226w ago - Last year, retail video games outsold DVD and Blu-ray discs worldwide for the first time, according to a 2008 report and 2009 forecast by Media Control GfK International.
Video game sales were up to 53 percent of the media market in 2008, thanks in no small part to Nintendo's Wii, which drove software sales up by 20 percent from 2007. GfK predicts that video games will take 59 percent of the market by the end of 2009.
In Italy and Spain, video games already reign in the home entertainment war, constituting for 67 percent of the market.
Meanwhile, DVD sales dropped by 4 percent, bringing overall DVD and Blu-ray sales down 6 percent from the previous year. The U.S. market played a major roll, with sales for these movie formats dropping by 8 percent.
All told, video game sales reached $32 billion and movie sales came out to $29 billion for DVD and Blu-ray. It should be noted that rentals are not included in the report.
GfK's findings weren't without precedent. Earlier this year, Verdict research predicted video game sales would be up 42 percent in the UK, and would surpass music, DVD, and Blu Ray disc sales.
Although they were almost correct, Steve Redmond of the Entertainment Retailer's...
227w ago - CNET reported on nine reasons why they feel the Blu-ray format will succeed as follows today:
1. Digital downloads will not eliminate the need for discs anytime soon.
2. Having one clear standard is a big advantage.
3. Blu-ray isn't going to be replaced by another disc format anytime soon.
4. Prices for large-screen HDTVs will continue to drop.
5. Prices for Blu-ray players will continue to drop.
6. Prices for Blu-ray discs will drop to near DVD price levels.
7. Sony will sell lots of PlayStation 3 game consoles.
8. Sony can't afford to have Blu-ray fail.
9. Sony and its partners will figure out a way to have Blu-ray resonate with the public.
As always, feel free to agree or disagree below and list your reasons you think Blu-ray will make it, fade away, or muddle about in a place between success and failure, forever eliciting praise and criticism.
229w ago - This guide is an addendum to Blu-ray to Apple TV guide. It explains how to use your PlayStation 3 Blu-ray drive to transfer BD movies onto a Mac or a PC for subsequent ripping & Apple TV encoding.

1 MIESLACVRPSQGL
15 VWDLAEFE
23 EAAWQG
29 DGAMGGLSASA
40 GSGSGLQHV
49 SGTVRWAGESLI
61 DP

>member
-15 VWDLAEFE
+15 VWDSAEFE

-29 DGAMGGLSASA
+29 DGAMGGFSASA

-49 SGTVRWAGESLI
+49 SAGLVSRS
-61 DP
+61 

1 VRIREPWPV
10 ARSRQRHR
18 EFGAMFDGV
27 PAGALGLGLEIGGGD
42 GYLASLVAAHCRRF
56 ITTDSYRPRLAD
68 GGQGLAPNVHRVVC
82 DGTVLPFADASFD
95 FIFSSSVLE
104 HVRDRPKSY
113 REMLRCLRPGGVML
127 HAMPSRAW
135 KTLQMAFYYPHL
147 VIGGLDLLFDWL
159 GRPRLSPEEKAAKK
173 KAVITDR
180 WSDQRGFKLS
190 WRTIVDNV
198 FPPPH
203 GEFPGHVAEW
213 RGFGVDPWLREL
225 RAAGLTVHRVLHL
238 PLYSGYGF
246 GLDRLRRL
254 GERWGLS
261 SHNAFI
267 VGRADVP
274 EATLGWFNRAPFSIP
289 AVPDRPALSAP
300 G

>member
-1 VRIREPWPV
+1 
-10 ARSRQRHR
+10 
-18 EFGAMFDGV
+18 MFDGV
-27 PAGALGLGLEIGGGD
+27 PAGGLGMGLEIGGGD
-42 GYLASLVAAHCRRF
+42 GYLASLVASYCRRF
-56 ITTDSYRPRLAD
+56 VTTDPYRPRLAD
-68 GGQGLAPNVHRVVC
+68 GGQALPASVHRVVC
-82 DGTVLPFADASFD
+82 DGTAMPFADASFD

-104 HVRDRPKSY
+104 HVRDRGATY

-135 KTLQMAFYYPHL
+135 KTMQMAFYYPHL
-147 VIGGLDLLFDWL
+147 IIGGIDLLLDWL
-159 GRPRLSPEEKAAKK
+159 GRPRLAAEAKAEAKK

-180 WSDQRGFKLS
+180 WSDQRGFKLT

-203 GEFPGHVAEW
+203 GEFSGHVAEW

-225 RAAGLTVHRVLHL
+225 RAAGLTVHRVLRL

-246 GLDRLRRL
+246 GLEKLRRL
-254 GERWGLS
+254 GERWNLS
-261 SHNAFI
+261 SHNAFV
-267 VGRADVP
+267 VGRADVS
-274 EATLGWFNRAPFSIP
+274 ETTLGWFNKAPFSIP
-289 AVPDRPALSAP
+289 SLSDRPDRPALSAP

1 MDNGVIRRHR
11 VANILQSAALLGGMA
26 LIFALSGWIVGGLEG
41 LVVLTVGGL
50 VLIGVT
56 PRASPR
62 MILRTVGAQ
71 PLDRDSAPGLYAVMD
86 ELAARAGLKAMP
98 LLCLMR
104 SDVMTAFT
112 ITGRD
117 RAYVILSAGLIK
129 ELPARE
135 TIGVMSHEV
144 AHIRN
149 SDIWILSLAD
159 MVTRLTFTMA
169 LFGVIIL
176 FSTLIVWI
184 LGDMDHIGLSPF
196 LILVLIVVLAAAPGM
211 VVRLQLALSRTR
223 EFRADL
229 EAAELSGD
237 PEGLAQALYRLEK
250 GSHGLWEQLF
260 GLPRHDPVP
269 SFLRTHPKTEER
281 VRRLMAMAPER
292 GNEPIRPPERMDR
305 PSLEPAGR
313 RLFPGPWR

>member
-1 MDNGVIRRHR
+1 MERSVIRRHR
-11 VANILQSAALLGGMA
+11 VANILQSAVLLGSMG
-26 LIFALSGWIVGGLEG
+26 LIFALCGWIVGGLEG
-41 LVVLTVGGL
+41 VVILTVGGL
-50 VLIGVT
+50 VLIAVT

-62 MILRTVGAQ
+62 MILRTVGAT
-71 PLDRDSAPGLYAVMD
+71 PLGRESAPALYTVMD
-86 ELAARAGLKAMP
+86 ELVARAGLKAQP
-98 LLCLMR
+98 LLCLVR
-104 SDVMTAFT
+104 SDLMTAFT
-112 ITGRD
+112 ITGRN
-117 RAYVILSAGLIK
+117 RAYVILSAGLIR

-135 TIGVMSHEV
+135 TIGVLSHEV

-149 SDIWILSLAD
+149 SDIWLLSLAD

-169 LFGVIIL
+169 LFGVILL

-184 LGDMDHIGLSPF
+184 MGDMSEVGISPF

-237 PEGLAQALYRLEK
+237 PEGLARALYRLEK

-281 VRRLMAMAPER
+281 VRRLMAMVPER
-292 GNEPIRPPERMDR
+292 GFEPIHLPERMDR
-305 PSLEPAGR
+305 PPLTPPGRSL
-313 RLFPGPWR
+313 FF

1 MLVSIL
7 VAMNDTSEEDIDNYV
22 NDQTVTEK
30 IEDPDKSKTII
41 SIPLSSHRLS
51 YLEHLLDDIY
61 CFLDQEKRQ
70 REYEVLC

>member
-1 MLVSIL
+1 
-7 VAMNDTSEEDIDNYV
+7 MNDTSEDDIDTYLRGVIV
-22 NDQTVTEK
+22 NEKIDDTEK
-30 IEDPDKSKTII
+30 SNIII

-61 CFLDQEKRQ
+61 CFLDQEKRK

The primary purpose here is to avoid the expense of a computer-based Blu-ray drive for movies rips. Hardware/Software needed:
1. Sony PlayStation 3
2. USB keyboard & mouse for PS3
3. Windows XP/Vista PC or Mac with Parallels (100GB free space)
4. CD-RW or DVD-RW blank disk
5. Gigabit Wired Network
6. SlySoft Virtual CloneDrive (free PC app)
7. SlySoft AnyDVD HD (commercial PC app, ~$100, 21-day trial available)
8. Ubuntu 8.10 for PS3 (free open source)
1. You have to install Ubuntu Linux onto your PS3. Those who are intimidated by this step or Linux in general - don't worry!
Installing other operating system on PS3 is fully supported by Sony, unlike say "patching" Apple TV. Also, installing Ubuntu is a very simple process even if you'd never touched...
230w ago - A company called Infinity Storage Media has released the first ever Hybrid and Blu-ray and DVD disc in Japan.
The new media has capacity of 33.5GB and is compatible with all existing DVD and Blu-ray players. Obviously, the major benefit of this is that you can play it on either your DVD or Blu-ray player.
To quote: Great news for those who have both Blu-ray and DVDs in the house; Infinity Storage Media has released the first hybrid Blu-ray and DVD disc in Japan.
The new media has a total storage capacity of 33.5GB and is compatible with existing DVD and Blu-ray players. The biggest advantage of the new media is backward compatibility - you can play it on your DVD or Blu-ray player.
How does it work? Based on JVC's 2004 Blu-ray/DVD combo disc technology, Infinity has layered one format on top of the other on the same side of the disc, making it possible for the lasers to penetrate to the desired depth and read the required information.
The Blu-ray makes up the top layer (25GB) with two more layers beneath that make up the DVD layers (8.5GB). Separated by a semi reflective film, the blue laser accesses the top layer and bounces off the DVD layers, while the red laser penetrate the various layers to get to the DVD information...